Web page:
Despite all the flak millennials catch for supposedly having short attention spans, this generation increasingly consumes information and entertainment in a committed, focused way. Podcasts have risen to the forefront of culture, offering immersive listening experiences on topics such as true crime, history, sports and comedy. From “This American Life” and “Fresh Air” to heavy hitters “Serial,” “S-Town” and “Stuff You Should Know,” this now-established platform enriches minds and commutes alike.
For Elephant 6 mainstay Julian Koster, the podcast boom couldn’t have come at a more convenient time. Koster had been planning a series of projects for The Music Tapes, his group with Robbie Cucchiaro and Thomas Hughes, that revolved around the exploits of a fictional janitor of the Eiffel Tower. There was one big barrier in the way, though: He wasn’t quite sure if there was a format capable of fully conveying his stories.
For one, Koster loves performance; anyone who’s witnessed a Music Tapes production can attest to this. For those who haven’t, imagine a troupe traveling with a circus tent filled with carnival games—which they did for their Traveling Imaginary tour in 2012—and you’ll start to get the picture. Similarly, Koster is fascinated with the art of storytelling and recording, having made narrative records for years, in addition to contributing to a number of iconic albums from Athens and beyond.
However, those mediums alone couldn’t do the breadth of Koster’s narrative justice. He needed some sort of storytelling format that people could really get involved with—that could allow his magical fiction to unfold over time, but also keep listeners enthralled with every new installment. Frankly, he needed a podcast.
“I feel like I’m just just really, really lucky that the podcast thing happened, that podcast culture exploded the way that it did,” Koster says. “Really, we sort of thought there just wasn’t an audience for it, or a way to even make sense for us just to put it out as a record. So the thing that happened in podcast culture was so awesome, because suddenly there was a place for something like that to go… and an audience just waiting for it. It was kind of this really magical moment.”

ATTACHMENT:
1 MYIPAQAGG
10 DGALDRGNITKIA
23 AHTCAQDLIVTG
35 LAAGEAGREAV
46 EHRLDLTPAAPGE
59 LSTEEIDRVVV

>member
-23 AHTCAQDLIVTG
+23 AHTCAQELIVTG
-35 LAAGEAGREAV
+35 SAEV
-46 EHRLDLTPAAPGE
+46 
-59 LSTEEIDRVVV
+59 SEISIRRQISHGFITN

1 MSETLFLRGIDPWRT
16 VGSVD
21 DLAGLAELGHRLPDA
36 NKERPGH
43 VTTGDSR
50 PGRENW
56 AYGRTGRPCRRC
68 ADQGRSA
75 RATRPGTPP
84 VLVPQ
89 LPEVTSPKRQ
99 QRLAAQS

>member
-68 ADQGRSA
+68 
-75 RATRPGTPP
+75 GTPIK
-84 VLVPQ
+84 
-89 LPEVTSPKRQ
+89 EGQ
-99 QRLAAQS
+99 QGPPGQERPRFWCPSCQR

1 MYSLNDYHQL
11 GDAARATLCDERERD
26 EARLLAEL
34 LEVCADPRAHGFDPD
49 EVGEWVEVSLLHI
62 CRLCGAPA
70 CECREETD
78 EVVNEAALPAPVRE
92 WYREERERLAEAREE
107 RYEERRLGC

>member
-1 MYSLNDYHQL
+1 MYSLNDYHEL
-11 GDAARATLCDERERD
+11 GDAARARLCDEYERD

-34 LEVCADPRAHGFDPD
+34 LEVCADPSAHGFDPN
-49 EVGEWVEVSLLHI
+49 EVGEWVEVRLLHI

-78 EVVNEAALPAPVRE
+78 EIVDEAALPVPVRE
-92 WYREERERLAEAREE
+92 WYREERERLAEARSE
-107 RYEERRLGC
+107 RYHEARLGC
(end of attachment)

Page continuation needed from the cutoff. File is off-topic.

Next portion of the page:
So Koster created “The Orbiting Human Circus (of the Air)” in collaboration with Night Vale Presents, the network responsible for popular fictional narrative podcast “Welcome to Night Vale.” The series features voice acting from Mandy Patinkin, Charlie Day, Tim Robbins and Hedwig and the Angry Inch’s John Cameron Mitchell, a group Koster recruited by happenstance and backstage at Music Tapes shows. The podcast ended up breaking into the iTunes top 10, and has been given the green light for a second season.
In “The Orbiting Human Circus,” the janitor, played by Koster, confronts surreal events and assorted characters night after night as he cleans the Eiffel Tower, inhabiting a world devoid of any discernible era. Its events could be taking place during any time period, past, present or future. Fittingly, its companion EP, which contains music featured in the podcast’s first season, was recorded on a multitude of apparatuses: a 1930s wire recorder, a 1940s Presto record lathe, a 1960s tape machine and a modern computer.
“That stuff is my passion. I love those machines,” Koster says of the equipment, recalling his purchase of the wire recorder while on tour in Montreal in the ’90s. “I took it home, and it was the most magical-sounding thing ever. It plays back at you, and it literally sounds like it’s 70 years old.”
This confluence of recording practices and sounds and playful experimentation with time heightens Koster’s charming innocence. “I feel like a superhero or something,” he says. “I feel like it’s my cape. I feel like I have this secret power to make things in the past.”
As Koster and company tour in support of the podcast, they seek to bring the same immersion and involvement required of podcast listeners to the venues they play. Interspersed with Music Tapes songs, the set revolves around Koster’s janitor, who is tasked with cleaning up each concert hall. He says each venue will appear nearly unrecognizable to the public. “You’re going to go into the 40 Watt,” he explains, “and it’s not going to look like the 40 Watt.”
There will be some instant gratification, too. “It’s kind of like you’re walking into a whole story, and there’s all kinds of fun and impossible events that happen—and it happens all over the 40 Watt,” says Koster.
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